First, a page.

The Baths of the Baths-Superintendent Buticosus were built during the reign of Trajan (opus mixtum).
In the east part of the building, along Via degli Horrea Epagathiana, is a number of rooms behind a porticus. From here, through a vestibule, room 1 was reached. This was a waiting-room with benches. The west wall has a row of niches. In this room remains were found of garden-paintings, with green leaves and large yellow vessels. There is a similar painting in the tiny room 2, at the south end of 1. Room 3 leads to the heated rooms. On the floor is a Trajanic black-and-white mosaic of a naked male person, with the text:
Presumably this man was the baths-superintendent. In his hands are a bucket and a stick (perhaps a strigilis). In caldarium 4 are two basins. On the floor is another Trajanic black-and-white mosaic. In the centre are a Triton and a Nereid. They are surrounded by a sea-cow, dolphins, and hippocamps. The walls are decorated with white marble, preserved particularly well around the doorway. The walls of this room are very thick, suggesting that they carried a basin.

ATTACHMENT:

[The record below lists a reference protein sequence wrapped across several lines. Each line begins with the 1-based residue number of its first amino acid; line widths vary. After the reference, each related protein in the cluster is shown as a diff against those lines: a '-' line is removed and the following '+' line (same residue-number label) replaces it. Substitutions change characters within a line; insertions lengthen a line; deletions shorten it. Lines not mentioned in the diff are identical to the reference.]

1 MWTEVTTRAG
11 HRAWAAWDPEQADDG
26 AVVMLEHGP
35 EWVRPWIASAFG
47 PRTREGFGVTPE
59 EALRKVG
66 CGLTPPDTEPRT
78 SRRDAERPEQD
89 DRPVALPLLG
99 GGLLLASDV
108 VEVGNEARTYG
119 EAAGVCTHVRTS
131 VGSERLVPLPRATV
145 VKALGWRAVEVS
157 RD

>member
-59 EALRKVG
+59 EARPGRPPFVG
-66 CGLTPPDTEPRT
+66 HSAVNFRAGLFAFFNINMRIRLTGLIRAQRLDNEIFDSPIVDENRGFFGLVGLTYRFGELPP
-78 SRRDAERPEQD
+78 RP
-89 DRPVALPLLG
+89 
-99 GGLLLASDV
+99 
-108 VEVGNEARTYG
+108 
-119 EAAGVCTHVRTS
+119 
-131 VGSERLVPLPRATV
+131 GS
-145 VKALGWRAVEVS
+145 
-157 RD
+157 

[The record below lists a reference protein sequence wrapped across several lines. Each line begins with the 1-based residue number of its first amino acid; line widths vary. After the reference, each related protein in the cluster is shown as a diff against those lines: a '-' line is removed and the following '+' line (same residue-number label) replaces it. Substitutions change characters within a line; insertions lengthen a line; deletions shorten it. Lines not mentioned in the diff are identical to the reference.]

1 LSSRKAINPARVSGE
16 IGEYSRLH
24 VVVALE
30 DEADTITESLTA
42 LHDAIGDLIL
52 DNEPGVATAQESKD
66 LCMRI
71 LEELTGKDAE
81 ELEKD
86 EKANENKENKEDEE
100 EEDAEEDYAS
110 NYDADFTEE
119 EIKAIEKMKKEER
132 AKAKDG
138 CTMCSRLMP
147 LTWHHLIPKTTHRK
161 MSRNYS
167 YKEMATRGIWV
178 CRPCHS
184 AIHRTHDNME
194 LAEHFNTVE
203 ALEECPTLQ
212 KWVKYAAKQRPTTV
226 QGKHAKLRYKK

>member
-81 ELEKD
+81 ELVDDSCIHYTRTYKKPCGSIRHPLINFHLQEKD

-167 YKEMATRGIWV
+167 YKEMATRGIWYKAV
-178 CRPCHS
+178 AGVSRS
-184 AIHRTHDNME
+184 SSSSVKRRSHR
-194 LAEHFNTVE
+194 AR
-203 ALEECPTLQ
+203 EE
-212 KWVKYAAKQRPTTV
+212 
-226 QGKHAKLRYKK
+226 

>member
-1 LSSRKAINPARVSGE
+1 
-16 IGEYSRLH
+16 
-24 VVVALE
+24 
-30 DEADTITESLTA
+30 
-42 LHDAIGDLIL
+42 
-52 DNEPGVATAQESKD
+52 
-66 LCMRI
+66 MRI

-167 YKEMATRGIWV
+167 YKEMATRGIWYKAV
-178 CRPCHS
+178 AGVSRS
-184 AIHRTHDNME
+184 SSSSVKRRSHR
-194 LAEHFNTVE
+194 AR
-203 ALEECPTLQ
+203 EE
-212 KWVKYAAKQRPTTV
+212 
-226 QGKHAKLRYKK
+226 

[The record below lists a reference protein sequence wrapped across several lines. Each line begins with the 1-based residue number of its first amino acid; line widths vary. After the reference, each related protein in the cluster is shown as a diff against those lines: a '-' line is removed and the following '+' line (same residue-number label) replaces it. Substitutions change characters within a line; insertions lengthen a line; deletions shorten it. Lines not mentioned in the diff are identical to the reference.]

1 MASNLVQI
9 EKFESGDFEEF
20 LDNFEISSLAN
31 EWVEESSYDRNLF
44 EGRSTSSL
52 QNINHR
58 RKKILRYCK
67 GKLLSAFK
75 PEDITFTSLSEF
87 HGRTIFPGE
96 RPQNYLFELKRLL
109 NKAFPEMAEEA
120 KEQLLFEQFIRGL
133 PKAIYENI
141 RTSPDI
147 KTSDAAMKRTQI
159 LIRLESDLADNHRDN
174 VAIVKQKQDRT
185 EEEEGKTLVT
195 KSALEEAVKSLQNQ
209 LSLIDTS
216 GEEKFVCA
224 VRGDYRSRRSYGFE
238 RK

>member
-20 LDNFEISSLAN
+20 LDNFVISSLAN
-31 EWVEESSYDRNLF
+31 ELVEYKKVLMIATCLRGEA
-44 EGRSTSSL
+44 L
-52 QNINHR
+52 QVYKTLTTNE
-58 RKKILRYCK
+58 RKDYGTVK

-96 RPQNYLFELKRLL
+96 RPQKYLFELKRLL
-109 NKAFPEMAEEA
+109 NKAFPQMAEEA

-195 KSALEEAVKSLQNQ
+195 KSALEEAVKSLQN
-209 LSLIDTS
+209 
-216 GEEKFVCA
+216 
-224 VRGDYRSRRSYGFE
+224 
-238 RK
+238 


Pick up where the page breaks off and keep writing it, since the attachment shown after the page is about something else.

To the west of the caldarium is the Tempio Tetrastilo. To the west of the temple, in a room to the north of the pronaos of the Tempio di Ercole, was a waterwheel, with which ground water was led to the baths. The position of the wheel and the fact that a service corridor of the baths runs along the east side of the Tempio Tetrastilo suggest, that there was some tie between the baths and the religious complex of which the temple is a part (insula XV).
The north-west part of the building could also be reached through an alley starting from Via del Tempio di Ercole. The south part could originally be reached from Via della Foce, along the later building I,XIV,3.
Modifications took place in the middle of the second century: hypocausts were remade, doorways were blocked and covered with heating pipes.